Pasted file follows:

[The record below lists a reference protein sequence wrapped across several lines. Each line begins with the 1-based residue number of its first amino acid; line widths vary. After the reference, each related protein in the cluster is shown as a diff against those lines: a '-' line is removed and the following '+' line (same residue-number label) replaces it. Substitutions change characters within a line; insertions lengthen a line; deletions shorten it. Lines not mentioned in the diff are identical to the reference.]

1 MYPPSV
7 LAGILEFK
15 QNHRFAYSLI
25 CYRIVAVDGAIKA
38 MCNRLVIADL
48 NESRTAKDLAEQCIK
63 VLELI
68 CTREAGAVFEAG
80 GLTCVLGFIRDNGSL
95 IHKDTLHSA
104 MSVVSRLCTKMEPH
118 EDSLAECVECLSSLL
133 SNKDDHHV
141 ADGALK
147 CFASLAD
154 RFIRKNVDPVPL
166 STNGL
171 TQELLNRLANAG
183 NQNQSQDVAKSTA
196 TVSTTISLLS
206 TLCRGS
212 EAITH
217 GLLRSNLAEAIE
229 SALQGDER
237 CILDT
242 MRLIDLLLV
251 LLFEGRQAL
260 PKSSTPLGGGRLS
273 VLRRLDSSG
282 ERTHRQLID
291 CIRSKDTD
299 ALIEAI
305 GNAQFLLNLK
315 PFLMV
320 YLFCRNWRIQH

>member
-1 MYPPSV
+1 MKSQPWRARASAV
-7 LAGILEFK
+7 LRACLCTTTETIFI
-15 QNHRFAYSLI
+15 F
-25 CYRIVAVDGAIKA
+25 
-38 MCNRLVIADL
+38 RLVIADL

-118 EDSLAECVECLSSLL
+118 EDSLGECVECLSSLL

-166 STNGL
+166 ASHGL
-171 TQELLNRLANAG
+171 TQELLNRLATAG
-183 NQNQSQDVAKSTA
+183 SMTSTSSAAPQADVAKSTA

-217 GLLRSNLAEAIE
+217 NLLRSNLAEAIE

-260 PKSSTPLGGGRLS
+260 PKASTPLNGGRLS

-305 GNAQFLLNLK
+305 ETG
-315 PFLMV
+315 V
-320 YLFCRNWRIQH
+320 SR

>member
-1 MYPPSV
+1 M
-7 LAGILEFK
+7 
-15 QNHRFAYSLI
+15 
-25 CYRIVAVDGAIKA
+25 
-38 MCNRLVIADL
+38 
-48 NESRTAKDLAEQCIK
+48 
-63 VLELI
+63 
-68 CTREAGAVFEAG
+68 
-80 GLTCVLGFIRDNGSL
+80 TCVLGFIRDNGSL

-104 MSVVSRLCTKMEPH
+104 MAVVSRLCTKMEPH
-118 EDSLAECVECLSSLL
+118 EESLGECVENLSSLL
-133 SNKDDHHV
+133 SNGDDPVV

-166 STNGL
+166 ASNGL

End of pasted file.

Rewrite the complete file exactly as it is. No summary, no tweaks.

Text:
[The record below lists a reference protein sequence wrapped across several lines. Each line begins with the 1-based residue number of its first amino acid; line widths vary. After the reference, each related protein in the cluster is shown as a diff against those lines: a '-' line is removed and the following '+' line (same residue-number label) replaces it. Substitutions change characters within a line; insertions lengthen a line; deletions shorten it. Lines not mentioned in the diff are identical to the reference.]

1 MYPPSV
7 LAGILEFK
15 QNHRFAYSLI
25 CYRIVAVDGAIKA
38 MCNRLVIADL
48 NESRTAKDLAEQCIK
63 VLELI
68 CTREAGAVFEAG
80 GLTCVLGFIRDNGSL
95 IHKDTLHSA
104 MSVVSRLCTKMEPH
118 EDSLAECVECLSSLL
133 SNKDDHHV
141 ADGALK
147 CFASLAD
154 RFIRKNVDPVPL
166 STNGL
171 TQELLNRLANAG
183 NQNQSQDVAKSTA
196 TVSTTISLLS
206 TLCRGS
212 EAITH
217 GLLRSNLAEAIE
229 SALQGDER
237 CILDT
242 MRLIDLLLV
251 LLFEGRQAL
260 PKSSTPLGGGRLS
273 VLRRLDSSG
282 ERTHRQLID
291 CIRSKDTD
299 ALIEAI
305 GNAQFLLNLK
315 PFLMV
320 YLFCRNWRIQH

>member
-1 MYPPSV
+1 MKSQPWRARASAV
-7 LAGILEFK
+7 LRACLCTTTETIFI
-15 QNHRFAYSLI
+15 F
-25 CYRIVAVDGAIKA
+25 
-38 MCNRLVIADL
+38 RLVIADL

-118 EDSLAECVECLSSLL
+118 EDSLGECVECLSSLL

-166 STNGL
+166 ASHGL
-171 TQELLNRLANAG
+171 TQELLNRLATAG
-183 NQNQSQDVAKSTA
+183 SMTSTSSAAPQADVAKSTA

-217 GLLRSNLAEAIE
+217 NLLRSNLAEAIE

-260 PKSSTPLGGGRLS
+260 PKASTPLNGGRLS

-305 GNAQFLLNLK
+305 ETG
-315 PFLMV
+315 V
-320 YLFCRNWRIQH
+320 SR

>member
-1 MYPPSV
+1 M
-7 LAGILEFK
+7 
-15 QNHRFAYSLI
+15 
-25 CYRIVAVDGAIKA
+25 
-38 MCNRLVIADL
+38 
-48 NESRTAKDLAEQCIK
+48 
-63 VLELI
+63 
-68 CTREAGAVFEAG
+68 
-80 GLTCVLGFIRDNGSL
+80 TCVLGFIRDNGSL

-104 MSVVSRLCTKMEPH
+104 MAVVSRLCTKMEPH
-118 EDSLAECVECLSSLL
+118 EESLGECVENLSSLL
-133 SNKDDHHV
+133 SNGDDPVV

-166 STNGL
+166 ASNGL